Justice Hope was especially concerned with the practice of back bench MPs asking for information from ASIO for political purposes. One example occurred in 1967, during bitter political conflict in the NSW South Coast electorate of Liberal MP, Jeff Bate. Bate asked then Attorney General Nigel Bowen to inquire of ASIO whether local shire councillor, John Hatton, was a member of the Communist Party. ASIO said they had no information that Hatton was a Communist Party member. But it then gave helpful details about one of Hatton's associates who actually was a CPA member. Later an anonymous smear pamphlet which purported to describe the 'security record' of Hatton and his supporters was spread in the area. Years later Hatton later became a distinguished Independent MP in the NSW parliament.

Perhaps because of such blatant requests, the new ASIO chief after 1970, Peter Barbour, refused to grant some requests for political ammunition. In April 1970, just before the huge Vietnam protests erupted, Prime Minister John Gorton's secretary asked ASIO for published references to 'any brushes by Dr. J. F. Cairns with the law'. She said that the Prime Minister recalled that Cairns was involved in an incident in 1956. She also stipulated the Prime Minister wanted this information 'to be provided solely from within ASIO resources and no reference was to be made to the Victoria Police without the approval of the Prime Minister'. After some considerable delay Barbour responded that he 'regretted being unable to provide the information requested as it had not been considered of security interest'. The wording of this response, carefully recorded in a 'Note for File', is deceptive because ASIO did have the information. Barbour refused to hand it over. Shortly after his deputy, Jack Behm, suggested to the Attorney General 'that perhaps the Liberal Party research group could provide the service which members sought.'

But resistance to politicized requests was patchy. In April 1970 the South Australian Liberal MP, John McLeay, asked ASIO for information on the Rev Eric Nicholls who had taken part in anti-Vietnam groups in which communists had been active. Barbour reported that that he 'does not propose to accede to Mr McLeay's request' apparently because nothing adverse was recorded on Rev. Nicholls. But 12 months later ASIO assisted with corrections to the manuscript of an anti-Communist pamphlet written by McLeay. Needless to say such services were not offered to Labor members of parliament.

Shortly before the 1972 election, perhaps having in mind the possible change of government, Barbour told Greenwood, that he declined to provide information on communist trade unions to a backbencher. 'I explained that ASIO was not geared for researching newspapers and other public sources... I said we liked to think that Members of Parliament would turn to the Parliamentary Library or to their party secretariat for such material.' Barbour repeated his statement in writing to Greenwood the following day and pointedly noted that '[t]his sort of requirement seems to me to raise questions about the use of a security service'.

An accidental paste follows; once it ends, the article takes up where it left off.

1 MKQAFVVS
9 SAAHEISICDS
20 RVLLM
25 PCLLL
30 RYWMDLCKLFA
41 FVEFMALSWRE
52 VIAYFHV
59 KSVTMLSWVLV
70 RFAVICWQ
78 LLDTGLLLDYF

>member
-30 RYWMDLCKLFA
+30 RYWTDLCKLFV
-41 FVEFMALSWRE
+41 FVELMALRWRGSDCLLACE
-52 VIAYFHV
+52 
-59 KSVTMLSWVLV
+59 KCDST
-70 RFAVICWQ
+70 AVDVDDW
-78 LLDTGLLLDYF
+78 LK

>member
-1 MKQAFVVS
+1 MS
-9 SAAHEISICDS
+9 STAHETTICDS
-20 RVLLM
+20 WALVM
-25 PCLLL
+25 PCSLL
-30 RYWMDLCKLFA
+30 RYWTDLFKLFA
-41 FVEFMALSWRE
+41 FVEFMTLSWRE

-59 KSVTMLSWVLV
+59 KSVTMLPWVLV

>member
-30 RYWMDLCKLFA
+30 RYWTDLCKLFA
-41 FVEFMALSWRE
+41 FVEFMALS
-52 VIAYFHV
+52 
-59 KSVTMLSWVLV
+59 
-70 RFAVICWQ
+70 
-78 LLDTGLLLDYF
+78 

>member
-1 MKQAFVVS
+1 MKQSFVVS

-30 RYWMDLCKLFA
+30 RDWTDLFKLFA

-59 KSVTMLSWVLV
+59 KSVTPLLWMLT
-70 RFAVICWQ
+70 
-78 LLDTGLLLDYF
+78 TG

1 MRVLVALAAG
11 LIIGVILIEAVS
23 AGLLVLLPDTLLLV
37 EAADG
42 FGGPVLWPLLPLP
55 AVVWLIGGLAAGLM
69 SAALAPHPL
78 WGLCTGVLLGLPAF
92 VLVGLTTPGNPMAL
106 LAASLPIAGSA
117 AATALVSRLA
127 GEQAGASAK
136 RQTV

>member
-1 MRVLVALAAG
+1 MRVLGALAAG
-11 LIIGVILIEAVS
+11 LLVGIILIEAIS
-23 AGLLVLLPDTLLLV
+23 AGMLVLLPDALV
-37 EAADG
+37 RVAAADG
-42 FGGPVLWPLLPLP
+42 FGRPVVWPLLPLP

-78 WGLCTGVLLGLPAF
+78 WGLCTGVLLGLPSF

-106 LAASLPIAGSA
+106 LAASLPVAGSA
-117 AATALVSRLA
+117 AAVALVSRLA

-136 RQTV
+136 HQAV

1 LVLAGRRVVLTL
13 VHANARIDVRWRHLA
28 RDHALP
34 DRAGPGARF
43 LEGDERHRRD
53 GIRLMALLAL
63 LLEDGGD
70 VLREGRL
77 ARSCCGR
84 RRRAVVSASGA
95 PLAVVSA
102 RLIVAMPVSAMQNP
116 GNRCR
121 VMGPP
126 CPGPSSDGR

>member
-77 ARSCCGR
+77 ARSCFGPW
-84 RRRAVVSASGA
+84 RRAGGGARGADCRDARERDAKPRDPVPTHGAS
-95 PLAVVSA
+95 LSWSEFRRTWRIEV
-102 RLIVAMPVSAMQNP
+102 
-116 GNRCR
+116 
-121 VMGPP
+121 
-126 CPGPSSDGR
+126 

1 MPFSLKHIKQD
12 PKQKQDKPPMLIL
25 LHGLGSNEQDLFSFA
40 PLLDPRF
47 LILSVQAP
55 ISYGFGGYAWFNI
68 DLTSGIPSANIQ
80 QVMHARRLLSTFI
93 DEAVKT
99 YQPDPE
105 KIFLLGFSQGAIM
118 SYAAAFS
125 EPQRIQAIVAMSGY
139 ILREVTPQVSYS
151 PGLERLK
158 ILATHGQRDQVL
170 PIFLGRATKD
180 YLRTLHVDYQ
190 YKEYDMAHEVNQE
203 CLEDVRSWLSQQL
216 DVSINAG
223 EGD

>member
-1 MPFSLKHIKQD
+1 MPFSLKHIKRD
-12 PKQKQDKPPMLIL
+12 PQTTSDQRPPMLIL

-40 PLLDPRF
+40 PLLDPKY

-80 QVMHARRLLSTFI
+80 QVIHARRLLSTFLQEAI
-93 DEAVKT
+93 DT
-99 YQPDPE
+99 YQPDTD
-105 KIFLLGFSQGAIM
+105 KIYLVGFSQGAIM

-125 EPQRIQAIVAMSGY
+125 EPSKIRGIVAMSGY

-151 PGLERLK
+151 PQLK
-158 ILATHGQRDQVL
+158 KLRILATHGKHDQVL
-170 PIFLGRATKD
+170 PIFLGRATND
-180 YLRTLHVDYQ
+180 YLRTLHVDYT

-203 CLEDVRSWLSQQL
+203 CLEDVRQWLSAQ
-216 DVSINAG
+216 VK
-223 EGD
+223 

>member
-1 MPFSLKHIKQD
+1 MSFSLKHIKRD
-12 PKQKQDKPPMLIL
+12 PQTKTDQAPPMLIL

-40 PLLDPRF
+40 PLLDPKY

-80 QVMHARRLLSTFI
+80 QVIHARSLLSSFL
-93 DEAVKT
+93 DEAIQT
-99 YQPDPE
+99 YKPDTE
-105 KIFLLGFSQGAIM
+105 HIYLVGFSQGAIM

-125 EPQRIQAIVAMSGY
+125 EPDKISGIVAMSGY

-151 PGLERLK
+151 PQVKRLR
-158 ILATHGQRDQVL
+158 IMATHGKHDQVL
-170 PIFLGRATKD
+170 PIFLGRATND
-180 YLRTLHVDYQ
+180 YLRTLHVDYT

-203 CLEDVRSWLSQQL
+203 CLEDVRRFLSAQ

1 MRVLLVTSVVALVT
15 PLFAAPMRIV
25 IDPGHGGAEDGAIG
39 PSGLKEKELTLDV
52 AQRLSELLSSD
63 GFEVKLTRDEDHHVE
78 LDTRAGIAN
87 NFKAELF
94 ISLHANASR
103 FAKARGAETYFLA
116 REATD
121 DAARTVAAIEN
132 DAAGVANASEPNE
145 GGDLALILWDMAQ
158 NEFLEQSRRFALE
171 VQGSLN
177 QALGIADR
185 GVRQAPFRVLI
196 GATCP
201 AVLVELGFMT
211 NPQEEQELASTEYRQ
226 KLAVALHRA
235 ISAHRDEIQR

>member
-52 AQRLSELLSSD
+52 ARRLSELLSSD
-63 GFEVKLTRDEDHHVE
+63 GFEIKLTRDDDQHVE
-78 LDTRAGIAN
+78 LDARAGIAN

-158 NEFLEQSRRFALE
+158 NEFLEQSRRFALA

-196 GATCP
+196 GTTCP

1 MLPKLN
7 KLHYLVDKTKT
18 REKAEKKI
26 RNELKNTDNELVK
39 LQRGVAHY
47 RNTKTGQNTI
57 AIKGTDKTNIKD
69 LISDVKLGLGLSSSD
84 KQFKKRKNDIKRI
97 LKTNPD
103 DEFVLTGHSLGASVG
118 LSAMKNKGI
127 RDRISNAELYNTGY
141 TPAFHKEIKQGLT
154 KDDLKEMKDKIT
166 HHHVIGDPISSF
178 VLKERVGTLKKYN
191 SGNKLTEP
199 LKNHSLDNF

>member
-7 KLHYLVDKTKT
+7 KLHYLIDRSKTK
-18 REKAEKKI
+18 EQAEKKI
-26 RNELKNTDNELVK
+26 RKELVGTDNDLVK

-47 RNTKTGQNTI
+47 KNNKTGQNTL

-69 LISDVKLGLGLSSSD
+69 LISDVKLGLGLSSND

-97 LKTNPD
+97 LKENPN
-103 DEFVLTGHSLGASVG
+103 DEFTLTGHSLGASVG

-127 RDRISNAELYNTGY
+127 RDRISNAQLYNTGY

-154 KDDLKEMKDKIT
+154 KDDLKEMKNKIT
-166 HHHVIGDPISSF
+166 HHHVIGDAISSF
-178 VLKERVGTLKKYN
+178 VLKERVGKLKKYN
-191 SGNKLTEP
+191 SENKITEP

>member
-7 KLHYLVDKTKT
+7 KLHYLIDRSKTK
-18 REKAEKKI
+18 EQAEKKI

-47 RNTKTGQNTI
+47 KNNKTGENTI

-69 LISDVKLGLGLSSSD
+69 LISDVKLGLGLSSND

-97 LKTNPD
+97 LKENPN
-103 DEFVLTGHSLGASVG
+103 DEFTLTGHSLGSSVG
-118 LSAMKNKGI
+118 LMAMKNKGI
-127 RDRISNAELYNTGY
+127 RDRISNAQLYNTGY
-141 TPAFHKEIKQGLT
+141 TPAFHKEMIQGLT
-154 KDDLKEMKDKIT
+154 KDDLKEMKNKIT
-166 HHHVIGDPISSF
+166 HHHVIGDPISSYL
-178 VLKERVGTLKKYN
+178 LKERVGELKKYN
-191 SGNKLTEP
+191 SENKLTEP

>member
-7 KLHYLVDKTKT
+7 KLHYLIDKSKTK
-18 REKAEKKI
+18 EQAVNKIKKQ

Many of these incidents were uncovered by Justice Hope's first Royal Commission. Hope chose not to dwell on them publicly but noted in an acid aside that it was 'improper for an MP to ask such questions for remission to ASIO, improper for a minister to transmit them to ASIO in the expectation of a reply and improper for the Director General to communicate information on persons by way of reply to the MP's inquiries'.

But ASIO's critics got things wrong. They imagined that ASIO was 'out of control' and running its own agenda. They thought it needed to be brought under democratic control and be accountable. But the problem was that ASIO was already under too much 'democratic control' and it was too 'accountable', at least to its minister. Hope realised that if Australia was to have a security agency it needed autonomy from direct government control. It needed to be accountable to the government but it also needed to have the legal framework to reject politicized requests.

Hope's findings are relevant to a post-911 world. In the cold war much righteous anger was directed at communists against whom any tactic was justified. In those days ASIO cast a wide net around anyone they regarded as sympathetic to communism. They believed they faced an infinitely evil and infinitely cunning enemy.

Today Islamic fundamentalists are the target of much righteous anger. They are seen as infinitely evil and cunning. Today exaggerated threats from terrorism can form a handy tool for governments to mobilize a frightened public. But thanks to Justice Hope today there is at least a better legal framework.

Today those subject to adverse security reports can lodge an appeal. Those who suspect ASIO is acting improperly can at least complain to the Inspector General of Intelligence and Security. None of this guarantees that abuses will not occur but it puts some balance into the relationship between citizens and 'the secret state.'